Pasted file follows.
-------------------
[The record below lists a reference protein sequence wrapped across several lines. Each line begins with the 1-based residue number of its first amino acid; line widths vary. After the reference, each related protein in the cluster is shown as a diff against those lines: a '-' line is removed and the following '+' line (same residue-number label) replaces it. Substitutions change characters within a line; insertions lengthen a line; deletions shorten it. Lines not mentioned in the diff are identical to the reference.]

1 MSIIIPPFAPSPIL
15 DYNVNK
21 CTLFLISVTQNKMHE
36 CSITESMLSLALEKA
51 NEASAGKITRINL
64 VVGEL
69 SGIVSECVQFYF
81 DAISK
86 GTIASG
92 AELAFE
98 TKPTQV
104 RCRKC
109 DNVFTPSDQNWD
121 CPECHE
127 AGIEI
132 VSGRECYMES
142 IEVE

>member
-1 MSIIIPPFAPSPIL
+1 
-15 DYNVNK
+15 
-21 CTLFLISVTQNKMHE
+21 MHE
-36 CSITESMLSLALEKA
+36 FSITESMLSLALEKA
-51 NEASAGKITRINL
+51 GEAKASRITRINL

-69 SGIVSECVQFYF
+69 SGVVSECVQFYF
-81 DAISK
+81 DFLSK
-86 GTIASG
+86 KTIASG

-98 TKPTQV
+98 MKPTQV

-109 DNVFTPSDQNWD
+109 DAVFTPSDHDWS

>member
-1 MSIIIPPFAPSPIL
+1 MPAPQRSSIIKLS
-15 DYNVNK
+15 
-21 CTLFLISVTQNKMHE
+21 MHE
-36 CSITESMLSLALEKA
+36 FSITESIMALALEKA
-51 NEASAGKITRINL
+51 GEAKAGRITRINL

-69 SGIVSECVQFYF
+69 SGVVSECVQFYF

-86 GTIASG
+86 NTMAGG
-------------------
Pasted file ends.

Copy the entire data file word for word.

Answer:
[The record below lists a reference protein sequence wrapped across several lines. Each line begins with the 1-based residue number of its first amino acid; line widths vary. After the reference, each related protein in the cluster is shown as a diff against those lines: a '-' line is removed and the following '+' line (same residue-number label) replaces it. Substitutions change characters within a line; insertions lengthen a line; deletions shorten it. Lines not mentioned in the diff are identical to the reference.]

1 MSIIIPPFAPSPIL
15 DYNVNK
21 CTLFLISVTQNKMHE
36 CSITESMLSLALEKA
51 NEASAGKITRINL
64 VVGEL
69 SGIVSECVQFYF
81 DAISK
86 GTIASG
92 AELAFE
98 TKPTQV
104 RCRKC
109 DNVFTPSDQNWD
121 CPECHE
127 AGIEI
132 VSGRECYMES
142 IEVE

>member
-1 MSIIIPPFAPSPIL
+1 
-15 DYNVNK
+15 
-21 CTLFLISVTQNKMHE
+21 MHE
-36 CSITESMLSLALEKA
+36 FSITESMLSLALEKA
-51 NEASAGKITRINL
+51 GEAKASRITRINL

-69 SGIVSECVQFYF
+69 SGVVSECVQFYF
-81 DAISK
+81 DFLSK
-86 GTIASG
+86 KTIASG

-98 TKPTQV
+98 MKPTQV

-109 DNVFTPSDQNWD
+109 DAVFTPSDHDWS

>member
-1 MSIIIPPFAPSPIL
+1 MPAPQRSSIIKLS
-15 DYNVNK
+15 
-21 CTLFLISVTQNKMHE
+21 MHE
-36 CSITESMLSLALEKA
+36 FSITESIMALALEKA
-51 NEASAGKITRINL
+51 GEAKAGRITRINL

-69 SGIVSECVQFYF
+69 SGVVSECVQFYF

-86 GTIASG
+86 NTMAGG